One point that cannot be emphasized enough is the importance of early planning of the conversion. Planners must be aware that the logic for the entire construction schedule should have its basis in systems startup in spite of the fact that field managers will build by area during most of the project. In their look-ahead planning, the field managers must be continually conscious of the startup logic and the materials managers must continually focus on the need dates of system components by the field.

Reference: (RS6-9)

3 : Define the Organization

The first step in defining this organization is the development of a Division of Responsibility Matrix, which catalogs responsibilities during the startup phase. This matrix will show responsibilities for the engineer, constructor, vendor representatives, project personnel, operations personnel, and maintenance personnel. Note an example division of responsibilities matrix for a typical mechanical industrial project is included in the research. (RS6-9, Appendix B, p. 20)

On a fixed-price project, this matrix should be included in the bidding documents or presented in pre-bid discussions. On a reimbursable project, it is advisable that it be available at about the project's 30 percent construction completion point and no later than the 50 percent point.

Operations personnel frequently have significant input in how a plant is started up or restarted. This input will involve the sequencing of the startup of individual systems, the duration of the startup, and any individual system milestone dates to be met.

The Startup Plan should include a detailed checklist and schedule for all activities that must be performed both prior to and during the startup operation. The plan will also include identification of individuals or groups responsible for each activity.

Reference: (RS6-9)

4 : Schedule Startup Based on the Needed Completion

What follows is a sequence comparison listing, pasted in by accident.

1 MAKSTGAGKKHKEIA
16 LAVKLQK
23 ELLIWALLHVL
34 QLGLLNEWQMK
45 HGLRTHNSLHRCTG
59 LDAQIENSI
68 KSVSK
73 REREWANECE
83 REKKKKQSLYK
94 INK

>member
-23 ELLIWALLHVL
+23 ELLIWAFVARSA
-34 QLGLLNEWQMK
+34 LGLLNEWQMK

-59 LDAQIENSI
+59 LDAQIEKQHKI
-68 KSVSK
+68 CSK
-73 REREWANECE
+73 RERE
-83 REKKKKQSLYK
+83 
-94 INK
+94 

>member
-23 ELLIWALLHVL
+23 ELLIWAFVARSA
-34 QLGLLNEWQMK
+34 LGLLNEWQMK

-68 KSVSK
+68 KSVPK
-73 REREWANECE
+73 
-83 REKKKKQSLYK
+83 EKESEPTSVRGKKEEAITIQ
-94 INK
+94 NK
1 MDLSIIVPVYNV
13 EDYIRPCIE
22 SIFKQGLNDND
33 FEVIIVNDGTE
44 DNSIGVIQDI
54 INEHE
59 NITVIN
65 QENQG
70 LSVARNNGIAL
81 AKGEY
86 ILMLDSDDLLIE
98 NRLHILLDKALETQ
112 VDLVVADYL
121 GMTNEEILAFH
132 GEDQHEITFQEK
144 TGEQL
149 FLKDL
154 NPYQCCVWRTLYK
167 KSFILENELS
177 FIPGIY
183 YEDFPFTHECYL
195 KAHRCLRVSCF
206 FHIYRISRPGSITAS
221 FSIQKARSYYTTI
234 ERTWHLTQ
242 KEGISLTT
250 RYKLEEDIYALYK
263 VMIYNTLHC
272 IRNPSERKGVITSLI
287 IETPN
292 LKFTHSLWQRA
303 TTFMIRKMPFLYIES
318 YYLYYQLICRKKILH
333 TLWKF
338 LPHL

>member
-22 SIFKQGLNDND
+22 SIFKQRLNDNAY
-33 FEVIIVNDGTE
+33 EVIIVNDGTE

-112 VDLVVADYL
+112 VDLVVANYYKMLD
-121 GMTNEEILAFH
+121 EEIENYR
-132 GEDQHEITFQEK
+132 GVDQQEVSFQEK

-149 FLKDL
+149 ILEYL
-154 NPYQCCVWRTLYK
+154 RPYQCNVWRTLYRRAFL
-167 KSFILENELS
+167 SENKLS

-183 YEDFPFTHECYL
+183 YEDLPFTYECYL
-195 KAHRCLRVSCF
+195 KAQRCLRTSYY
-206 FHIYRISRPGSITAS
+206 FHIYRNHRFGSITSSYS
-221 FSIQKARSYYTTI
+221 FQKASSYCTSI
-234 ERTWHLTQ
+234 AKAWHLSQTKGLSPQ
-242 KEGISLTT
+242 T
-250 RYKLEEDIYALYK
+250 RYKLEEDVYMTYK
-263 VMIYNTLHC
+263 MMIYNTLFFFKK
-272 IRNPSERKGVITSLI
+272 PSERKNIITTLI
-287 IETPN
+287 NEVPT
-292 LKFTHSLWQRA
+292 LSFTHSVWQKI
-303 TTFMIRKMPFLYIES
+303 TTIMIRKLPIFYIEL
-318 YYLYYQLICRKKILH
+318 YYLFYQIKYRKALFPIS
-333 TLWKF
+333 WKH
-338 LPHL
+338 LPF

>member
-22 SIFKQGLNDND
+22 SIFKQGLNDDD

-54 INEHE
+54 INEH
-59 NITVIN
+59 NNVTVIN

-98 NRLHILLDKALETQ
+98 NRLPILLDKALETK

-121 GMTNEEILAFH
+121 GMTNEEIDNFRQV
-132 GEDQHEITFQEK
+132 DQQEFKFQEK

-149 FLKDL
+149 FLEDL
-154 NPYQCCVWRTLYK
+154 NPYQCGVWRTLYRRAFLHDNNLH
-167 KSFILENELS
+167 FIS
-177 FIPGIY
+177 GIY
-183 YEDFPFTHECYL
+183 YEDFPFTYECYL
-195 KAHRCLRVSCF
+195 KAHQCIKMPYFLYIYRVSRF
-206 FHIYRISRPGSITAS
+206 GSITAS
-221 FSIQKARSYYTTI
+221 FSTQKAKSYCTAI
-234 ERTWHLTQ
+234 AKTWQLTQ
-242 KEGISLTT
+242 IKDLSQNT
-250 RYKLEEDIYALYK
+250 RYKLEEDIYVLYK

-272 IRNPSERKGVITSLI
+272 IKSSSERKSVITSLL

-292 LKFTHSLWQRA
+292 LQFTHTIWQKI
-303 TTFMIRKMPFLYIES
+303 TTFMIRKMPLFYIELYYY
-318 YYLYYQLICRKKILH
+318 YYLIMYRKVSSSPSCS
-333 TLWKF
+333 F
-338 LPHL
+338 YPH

CII Publication 6-3, "Model Planning and Controlling System for EPC of Industrial Projects," recommends a "backward" or right to left scheduling approach for an industrial project. The starting point for that effort is the owner's need date for commercial operation. Working backwards, the sequence and schedule for construction/installation of individual system components can be determined. Thus, startup effectively drives the entire construction schedule as well as supporting procurement and engineering activity. Establishment of system startup dates is an owner function through its engineer and startup team. Development of the construction schedule to support these dates is a contractor responsibility, although it will be done in full coordination with the startup team.

The process has recognized that the ultimate milestone for the project is the owner's need date and that planning is "backward" from that date. (RS6-9 Appendix C, p. 23)

Reference: (RS6-9)
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Key Performance Indicators

Improved schedule, Improved cost, Improved materials planning, Improved scope definition, Improved startup

Research Publications

Planning Construction Activity to Support the Startup Process - RS6-9

Publication Date: 02/1990 Type: Research Summary Pages: 42 Status: Archived Supporting Product